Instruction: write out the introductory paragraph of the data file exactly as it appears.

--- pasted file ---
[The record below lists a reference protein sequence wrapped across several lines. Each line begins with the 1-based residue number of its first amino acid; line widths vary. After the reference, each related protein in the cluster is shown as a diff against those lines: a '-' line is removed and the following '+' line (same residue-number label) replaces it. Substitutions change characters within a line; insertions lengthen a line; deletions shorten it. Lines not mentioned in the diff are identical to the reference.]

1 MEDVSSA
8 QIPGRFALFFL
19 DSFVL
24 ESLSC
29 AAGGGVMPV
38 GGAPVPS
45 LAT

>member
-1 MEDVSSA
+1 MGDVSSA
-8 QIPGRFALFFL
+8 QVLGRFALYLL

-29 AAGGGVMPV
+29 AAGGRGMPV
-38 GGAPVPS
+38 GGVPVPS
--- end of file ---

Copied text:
[The record below lists a reference protein sequence wrapped across several lines. Each line begins with the 1-based residue number of its first amino acid; line widths vary. After the reference, each related protein in the cluster is shown as a diff against those lines: a '-' line is removed and the following '+' line (same residue-number label) replaces it. Substitutions change characters within a line; insertions lengthen a line; deletions shorten it. Lines not mentioned in the diff are identical to the reference.]